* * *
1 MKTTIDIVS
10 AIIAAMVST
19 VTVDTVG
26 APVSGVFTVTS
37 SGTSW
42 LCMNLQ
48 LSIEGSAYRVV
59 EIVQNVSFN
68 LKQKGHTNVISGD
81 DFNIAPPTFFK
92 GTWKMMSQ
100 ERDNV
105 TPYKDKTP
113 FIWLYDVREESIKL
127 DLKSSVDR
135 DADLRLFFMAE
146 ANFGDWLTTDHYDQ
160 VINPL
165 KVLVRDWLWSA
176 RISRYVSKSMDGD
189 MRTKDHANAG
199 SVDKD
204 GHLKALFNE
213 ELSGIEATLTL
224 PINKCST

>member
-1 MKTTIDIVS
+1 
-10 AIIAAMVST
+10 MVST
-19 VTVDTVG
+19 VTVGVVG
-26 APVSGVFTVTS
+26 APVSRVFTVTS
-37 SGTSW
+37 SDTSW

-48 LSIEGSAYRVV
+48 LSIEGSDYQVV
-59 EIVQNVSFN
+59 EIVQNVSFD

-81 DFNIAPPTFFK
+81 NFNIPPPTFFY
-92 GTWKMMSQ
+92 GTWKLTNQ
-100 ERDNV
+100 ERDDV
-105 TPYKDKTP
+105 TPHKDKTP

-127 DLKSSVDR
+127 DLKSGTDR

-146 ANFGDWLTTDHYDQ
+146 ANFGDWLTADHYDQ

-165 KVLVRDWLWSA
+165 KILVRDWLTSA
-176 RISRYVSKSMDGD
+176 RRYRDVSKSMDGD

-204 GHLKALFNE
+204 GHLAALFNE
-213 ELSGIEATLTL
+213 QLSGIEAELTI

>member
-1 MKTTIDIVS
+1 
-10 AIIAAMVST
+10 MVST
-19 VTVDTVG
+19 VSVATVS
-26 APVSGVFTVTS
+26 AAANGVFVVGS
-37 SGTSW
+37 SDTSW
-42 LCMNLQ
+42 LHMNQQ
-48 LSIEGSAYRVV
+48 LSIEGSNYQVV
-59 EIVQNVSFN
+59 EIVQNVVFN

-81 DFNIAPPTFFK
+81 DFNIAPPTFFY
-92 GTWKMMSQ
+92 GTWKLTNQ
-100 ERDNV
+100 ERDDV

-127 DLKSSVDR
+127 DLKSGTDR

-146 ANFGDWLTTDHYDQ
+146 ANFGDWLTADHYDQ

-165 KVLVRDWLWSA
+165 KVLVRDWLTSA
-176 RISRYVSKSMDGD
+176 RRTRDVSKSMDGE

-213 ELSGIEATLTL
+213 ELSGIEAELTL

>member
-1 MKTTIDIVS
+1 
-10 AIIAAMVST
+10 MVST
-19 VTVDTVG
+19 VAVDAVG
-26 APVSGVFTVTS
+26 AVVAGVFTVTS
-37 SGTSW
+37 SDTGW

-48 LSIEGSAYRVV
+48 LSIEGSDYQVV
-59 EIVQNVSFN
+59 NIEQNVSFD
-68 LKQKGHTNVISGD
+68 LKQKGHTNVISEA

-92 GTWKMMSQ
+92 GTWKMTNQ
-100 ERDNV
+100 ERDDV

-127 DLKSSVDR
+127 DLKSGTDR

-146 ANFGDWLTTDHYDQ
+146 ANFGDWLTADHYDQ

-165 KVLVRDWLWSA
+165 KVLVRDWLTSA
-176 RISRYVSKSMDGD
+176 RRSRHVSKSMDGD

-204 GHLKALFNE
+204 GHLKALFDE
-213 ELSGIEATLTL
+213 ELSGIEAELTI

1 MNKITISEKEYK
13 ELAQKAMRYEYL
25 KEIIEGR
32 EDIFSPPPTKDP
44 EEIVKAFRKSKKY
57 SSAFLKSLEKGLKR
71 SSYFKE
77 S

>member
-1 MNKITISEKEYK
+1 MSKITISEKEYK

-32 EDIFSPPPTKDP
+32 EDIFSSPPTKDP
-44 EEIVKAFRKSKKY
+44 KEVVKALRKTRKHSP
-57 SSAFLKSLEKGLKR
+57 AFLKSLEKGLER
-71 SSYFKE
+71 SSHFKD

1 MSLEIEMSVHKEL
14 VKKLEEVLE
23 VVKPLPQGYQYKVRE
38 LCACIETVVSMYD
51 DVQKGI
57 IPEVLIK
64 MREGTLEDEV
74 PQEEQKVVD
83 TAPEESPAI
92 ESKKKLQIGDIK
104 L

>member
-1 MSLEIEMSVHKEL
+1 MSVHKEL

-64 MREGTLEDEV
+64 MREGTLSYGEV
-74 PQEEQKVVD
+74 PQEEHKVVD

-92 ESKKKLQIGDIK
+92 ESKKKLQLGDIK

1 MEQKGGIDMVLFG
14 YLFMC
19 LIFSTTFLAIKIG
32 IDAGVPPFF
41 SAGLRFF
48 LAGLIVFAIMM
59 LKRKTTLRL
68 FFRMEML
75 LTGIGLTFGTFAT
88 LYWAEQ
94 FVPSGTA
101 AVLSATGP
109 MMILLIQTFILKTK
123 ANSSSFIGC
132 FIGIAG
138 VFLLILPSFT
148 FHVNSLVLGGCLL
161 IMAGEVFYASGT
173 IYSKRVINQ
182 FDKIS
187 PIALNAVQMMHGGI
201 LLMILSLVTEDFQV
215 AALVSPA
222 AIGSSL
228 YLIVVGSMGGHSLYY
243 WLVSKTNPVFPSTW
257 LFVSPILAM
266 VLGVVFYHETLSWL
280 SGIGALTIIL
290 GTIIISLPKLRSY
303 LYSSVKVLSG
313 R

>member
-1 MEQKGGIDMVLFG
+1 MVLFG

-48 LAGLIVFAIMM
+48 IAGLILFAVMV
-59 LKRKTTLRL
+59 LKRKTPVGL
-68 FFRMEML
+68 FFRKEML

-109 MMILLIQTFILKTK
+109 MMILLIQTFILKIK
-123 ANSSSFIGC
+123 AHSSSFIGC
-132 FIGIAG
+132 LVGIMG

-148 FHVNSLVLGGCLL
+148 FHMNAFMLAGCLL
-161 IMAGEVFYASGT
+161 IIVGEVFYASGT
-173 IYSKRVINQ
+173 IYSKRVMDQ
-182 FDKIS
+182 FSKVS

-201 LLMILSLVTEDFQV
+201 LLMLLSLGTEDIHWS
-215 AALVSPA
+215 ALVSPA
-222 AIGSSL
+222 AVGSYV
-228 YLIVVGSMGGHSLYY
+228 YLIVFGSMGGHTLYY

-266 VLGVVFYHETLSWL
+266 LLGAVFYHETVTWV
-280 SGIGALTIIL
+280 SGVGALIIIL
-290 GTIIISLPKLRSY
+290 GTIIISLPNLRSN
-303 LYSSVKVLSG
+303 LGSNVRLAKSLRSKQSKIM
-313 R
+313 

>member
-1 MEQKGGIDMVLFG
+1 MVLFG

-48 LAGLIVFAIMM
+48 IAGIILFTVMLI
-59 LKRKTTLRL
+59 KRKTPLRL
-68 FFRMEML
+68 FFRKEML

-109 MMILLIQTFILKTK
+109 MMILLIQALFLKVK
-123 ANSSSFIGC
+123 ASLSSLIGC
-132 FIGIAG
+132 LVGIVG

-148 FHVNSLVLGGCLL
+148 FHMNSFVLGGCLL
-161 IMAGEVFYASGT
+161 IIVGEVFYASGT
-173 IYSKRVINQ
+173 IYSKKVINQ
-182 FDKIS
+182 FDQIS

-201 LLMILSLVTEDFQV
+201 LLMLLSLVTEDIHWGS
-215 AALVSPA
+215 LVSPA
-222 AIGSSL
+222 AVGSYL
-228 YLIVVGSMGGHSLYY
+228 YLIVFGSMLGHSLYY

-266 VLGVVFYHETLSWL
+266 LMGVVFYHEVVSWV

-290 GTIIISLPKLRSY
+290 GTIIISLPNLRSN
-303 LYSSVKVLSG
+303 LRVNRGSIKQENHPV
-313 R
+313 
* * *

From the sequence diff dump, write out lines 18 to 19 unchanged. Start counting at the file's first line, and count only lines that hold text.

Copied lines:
160 VINPL
165 KVLVRDWLWSA